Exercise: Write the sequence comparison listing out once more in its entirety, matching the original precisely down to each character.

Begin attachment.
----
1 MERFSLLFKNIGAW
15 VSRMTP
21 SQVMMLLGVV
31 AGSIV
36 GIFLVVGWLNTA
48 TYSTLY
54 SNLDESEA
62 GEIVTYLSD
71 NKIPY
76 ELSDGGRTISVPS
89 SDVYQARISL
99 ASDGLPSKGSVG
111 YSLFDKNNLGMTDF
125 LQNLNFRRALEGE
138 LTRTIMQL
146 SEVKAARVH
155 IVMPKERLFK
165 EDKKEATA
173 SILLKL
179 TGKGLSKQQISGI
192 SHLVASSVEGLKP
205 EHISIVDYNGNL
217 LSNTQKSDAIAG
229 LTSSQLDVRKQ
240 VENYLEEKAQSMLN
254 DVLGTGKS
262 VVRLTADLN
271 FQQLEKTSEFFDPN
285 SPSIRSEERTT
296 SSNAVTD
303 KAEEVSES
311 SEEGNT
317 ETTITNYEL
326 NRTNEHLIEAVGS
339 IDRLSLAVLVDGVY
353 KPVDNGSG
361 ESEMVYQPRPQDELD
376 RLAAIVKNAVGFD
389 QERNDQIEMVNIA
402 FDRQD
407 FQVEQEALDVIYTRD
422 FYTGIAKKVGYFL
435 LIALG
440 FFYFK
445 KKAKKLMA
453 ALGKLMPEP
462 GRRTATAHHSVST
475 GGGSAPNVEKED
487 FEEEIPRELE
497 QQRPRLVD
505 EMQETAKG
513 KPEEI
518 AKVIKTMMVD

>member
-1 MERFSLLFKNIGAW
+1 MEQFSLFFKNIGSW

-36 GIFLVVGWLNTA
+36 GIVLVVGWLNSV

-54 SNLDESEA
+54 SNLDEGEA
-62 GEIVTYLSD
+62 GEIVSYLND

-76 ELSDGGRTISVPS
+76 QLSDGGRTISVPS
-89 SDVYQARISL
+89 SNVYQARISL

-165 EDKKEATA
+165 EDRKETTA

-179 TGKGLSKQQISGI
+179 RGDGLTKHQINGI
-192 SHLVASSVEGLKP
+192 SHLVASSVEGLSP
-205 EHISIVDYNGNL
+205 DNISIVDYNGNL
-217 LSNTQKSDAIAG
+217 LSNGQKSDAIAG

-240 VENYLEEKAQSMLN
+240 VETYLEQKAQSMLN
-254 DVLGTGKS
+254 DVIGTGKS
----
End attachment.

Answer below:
1 MERFSLLFKNIGAW
15 VSRMTP
21 SQVMMLLGVV
31 AGSIV
36 GIFLVVGWLNTA
48 TYSTLY
54 SNLDESEA
62 GEIVTYLSD
71 NKIPY
76 ELSDGGRTISVPS
89 SDVYQARISL
99 ASDGLPSKGSVG
111 YSLFDKNNLGMTDF
125 LQNLNFRRALEGE
138 LTRTIMQL
146 SEVKAARVH
155 IVMPKERLFK
165 EDKKEATA
173 SILLKL
179 TGKGLSKQQISGI
192 SHLVASSVEGLKP
205 EHISIVDYNGNL
217 LSNTQKSDAIAG
229 LTSSQLDVRKQ
240 VENYLEEKAQSMLN
254 DVLGTGKS
262 VVRLTADLN
271 FQQLEKTSEFFDPN
285 SPSIRSEERTT
296 SSNAVTD
303 KAEEVSES
311 SEEGNT
317 ETTITNYEL
326 NRTNEHLIEAVGS
339 IDRLSLAVLVDGVY
353 KPVDNGSG
361 ESEMVYQPRPQDELD
376 RLAAIVKNAVGFD
389 QERNDQIEMVNIA
402 FDRQD
407 FQVEQEALDVIYTRD
422 FYTGIAKKVGYFL
435 LIALG
440 FFYFK
445 KKAKKLMA
453 ALGKLMPEP
462 GRRTATAHHSVST
475 GGGSAPNVEKED
487 FEEEIPRELE
497 QQRPRLVD
505 EMQETAKG
513 KPEEI
518 AKVIKTMMVD

>member
-1 MERFSLLFKNIGAW
+1 MEQFSLFFKNIGSW

-36 GIFLVVGWLNTA
+36 GIVLVVGWLNSV

-54 SNLDESEA
+54 SNLDEGEA
-62 GEIVTYLSD
+62 GEIVSYLND

-76 ELSDGGRTISVPS
+76 QLSDGGRTISVPS
-89 SDVYQARISL
+89 SNVYQARISL

-165 EDKKEATA
+165 EDRKETTA

-179 TGKGLSKQQISGI
+179 RGDGLTKHQINGI
-192 SHLVASSVEGLKP
+192 SHLVASSVEGLSP
-205 EHISIVDYNGNL
+205 DNISIVDYNGNL
-217 LSNTQKSDAIAG
+217 LSNGQKSDAIAG

-240 VENYLEEKAQSMLN
+240 VETYLEQKAQSMLN
-254 DVLGTGKS
+254 DVIGTGKS